If you’ve tried conservative approaches for your urinary or fecal incontinence and your symptoms still interfere with your daily activities, InterStim could be right for you. Contact our team of expert urinary and fecal incontinence doctors at our office in Nashville, TN.

Hemorrhoid Banding Treatment

Hemorrhoids are swollen veins in the anal canal that can form internally or externally. These swollen groups of veins can be very painful and even embarrassing. But hemorrhoids are common and affect millions of men and women.

During a bowel movement, sensitive tissues inside the anus fill with blood. The strain of a bowel movement puts pressure on this tissue, making the veins swell and eventually forming hemorrhoids.

Common symptoms of hemorrhoids include:

  • Itching
  • Rectal pain
  • Blood on toilet tissue or in your stool

Hemorrhoids typically accompany bowel incontinence and can be very painful. As a result of increased pressure on their pelvic regions, pregnant women and overweight individuals are more likely to develop hemorrhoids. Depending on the severity of the hemorrhoids, hemorrhoid banding may be recommended.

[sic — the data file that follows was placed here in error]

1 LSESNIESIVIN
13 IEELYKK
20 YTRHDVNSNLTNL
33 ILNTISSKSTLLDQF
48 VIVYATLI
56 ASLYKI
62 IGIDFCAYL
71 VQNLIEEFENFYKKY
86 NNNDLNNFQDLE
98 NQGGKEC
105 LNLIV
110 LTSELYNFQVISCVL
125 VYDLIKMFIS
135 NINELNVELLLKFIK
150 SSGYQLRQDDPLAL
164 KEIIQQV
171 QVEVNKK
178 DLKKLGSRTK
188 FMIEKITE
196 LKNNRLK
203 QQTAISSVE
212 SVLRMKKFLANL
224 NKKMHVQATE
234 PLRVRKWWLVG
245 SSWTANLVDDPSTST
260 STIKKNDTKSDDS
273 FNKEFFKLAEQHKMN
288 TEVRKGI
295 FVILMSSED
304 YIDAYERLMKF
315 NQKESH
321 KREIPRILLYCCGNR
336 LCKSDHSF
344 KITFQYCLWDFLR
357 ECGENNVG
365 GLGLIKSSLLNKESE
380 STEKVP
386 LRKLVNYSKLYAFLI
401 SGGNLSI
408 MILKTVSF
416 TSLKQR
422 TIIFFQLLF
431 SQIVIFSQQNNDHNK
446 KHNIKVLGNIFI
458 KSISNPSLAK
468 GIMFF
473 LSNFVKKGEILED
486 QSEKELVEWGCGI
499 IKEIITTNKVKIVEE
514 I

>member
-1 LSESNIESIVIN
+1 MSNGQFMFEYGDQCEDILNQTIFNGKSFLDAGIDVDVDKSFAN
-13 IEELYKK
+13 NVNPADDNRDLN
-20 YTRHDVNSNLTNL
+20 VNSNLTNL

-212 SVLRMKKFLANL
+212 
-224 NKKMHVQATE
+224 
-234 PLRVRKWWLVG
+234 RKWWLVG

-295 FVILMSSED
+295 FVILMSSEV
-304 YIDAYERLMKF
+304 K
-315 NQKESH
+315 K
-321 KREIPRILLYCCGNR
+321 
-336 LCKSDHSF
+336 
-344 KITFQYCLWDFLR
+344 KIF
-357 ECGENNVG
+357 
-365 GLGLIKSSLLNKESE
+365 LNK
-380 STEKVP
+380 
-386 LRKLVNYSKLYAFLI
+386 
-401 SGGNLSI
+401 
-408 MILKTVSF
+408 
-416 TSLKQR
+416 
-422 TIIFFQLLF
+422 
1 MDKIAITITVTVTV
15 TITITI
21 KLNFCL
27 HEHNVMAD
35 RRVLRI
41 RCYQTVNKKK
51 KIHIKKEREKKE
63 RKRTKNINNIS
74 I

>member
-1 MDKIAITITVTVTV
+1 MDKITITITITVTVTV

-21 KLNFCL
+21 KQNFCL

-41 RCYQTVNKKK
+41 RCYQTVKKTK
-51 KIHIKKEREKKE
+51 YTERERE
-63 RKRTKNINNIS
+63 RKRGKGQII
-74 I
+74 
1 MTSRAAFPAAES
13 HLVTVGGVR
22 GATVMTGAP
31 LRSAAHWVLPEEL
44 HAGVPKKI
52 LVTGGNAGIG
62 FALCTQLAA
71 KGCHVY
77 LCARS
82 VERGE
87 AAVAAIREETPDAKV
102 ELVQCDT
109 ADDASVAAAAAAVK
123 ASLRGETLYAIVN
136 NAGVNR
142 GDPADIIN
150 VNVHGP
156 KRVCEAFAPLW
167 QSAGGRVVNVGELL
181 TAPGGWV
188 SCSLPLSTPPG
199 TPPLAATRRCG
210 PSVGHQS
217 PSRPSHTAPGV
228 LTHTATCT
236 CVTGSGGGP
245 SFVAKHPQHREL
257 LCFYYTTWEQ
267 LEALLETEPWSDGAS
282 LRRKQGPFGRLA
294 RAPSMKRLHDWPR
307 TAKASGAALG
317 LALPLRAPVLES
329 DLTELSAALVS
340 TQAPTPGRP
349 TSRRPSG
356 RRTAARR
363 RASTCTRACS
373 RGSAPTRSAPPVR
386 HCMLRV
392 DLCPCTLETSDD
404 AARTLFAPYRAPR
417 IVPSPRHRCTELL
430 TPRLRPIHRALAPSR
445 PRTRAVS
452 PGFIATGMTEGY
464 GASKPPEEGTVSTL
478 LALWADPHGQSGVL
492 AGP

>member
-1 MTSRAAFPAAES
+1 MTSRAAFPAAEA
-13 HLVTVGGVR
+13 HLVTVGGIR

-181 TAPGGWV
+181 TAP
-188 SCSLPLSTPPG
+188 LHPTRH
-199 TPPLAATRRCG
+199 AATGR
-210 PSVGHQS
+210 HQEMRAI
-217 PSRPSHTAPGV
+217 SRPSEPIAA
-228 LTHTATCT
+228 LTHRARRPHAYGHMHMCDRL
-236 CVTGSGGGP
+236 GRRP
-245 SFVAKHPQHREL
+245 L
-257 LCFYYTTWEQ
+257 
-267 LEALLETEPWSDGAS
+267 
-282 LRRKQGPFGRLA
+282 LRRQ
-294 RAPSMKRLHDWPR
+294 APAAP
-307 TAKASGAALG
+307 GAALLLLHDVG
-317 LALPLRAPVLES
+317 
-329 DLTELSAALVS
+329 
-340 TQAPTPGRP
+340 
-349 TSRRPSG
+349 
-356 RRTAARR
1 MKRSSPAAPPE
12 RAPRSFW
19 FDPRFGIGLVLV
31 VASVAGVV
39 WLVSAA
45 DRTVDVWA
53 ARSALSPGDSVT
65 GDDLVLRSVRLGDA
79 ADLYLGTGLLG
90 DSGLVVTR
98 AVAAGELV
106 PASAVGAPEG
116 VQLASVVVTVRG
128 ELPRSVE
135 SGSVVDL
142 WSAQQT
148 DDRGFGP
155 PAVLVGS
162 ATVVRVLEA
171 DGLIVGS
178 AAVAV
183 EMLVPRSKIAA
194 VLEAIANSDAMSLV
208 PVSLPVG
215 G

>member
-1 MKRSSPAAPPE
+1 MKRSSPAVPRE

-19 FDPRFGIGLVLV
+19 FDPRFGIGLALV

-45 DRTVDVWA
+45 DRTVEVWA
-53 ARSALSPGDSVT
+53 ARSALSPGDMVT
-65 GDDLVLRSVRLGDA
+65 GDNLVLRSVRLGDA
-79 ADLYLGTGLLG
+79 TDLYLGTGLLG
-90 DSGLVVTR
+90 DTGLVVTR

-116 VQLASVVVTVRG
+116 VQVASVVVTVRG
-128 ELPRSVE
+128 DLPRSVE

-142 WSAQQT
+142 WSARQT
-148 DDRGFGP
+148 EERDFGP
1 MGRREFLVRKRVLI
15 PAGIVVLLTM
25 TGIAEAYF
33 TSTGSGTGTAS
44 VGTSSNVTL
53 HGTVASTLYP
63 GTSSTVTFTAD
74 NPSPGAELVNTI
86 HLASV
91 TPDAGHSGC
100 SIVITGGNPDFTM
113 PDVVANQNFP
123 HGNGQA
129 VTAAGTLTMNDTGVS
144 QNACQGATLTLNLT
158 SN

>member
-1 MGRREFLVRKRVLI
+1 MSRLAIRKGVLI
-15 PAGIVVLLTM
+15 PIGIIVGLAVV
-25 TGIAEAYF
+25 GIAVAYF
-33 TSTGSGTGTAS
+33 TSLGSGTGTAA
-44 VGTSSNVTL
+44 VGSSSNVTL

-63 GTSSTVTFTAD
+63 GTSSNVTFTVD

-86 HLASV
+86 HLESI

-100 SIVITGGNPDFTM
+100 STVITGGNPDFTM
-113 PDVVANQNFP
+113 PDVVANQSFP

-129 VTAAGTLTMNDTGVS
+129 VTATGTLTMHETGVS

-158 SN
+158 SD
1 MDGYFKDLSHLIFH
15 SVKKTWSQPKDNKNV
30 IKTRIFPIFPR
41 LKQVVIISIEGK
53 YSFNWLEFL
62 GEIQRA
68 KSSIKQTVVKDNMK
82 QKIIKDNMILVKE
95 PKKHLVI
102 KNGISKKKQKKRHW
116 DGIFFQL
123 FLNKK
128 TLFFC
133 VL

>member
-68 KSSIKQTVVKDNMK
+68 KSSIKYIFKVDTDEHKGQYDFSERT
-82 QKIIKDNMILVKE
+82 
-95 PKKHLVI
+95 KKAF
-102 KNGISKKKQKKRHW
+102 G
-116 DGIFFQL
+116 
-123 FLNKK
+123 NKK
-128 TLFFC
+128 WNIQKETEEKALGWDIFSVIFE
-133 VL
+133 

Hemorrhoid banding is a treatment option for the development of severe internal, and in some cases, external hemorrhoids. During the hemorrhoid banding procedure, the hemorrhoid is tied off by a small rubberized material, which is essentially a clinical-grade rubber band.

When performed successfully, this procedure discontinues the blood supply to the hemorrhoid, causing it to shrink and eventually die. Scar tissue develops in place of the old hemorrhoid, strengthening the area and ultimately decreasing the likelihood that a new hemorrhoid will form. Hemorrhoid banding is a common, outpatient procedure with a fast recovery rate of about seven to ten days.

Take our Fecal Incontinence Self-Assessment

Dietary Modification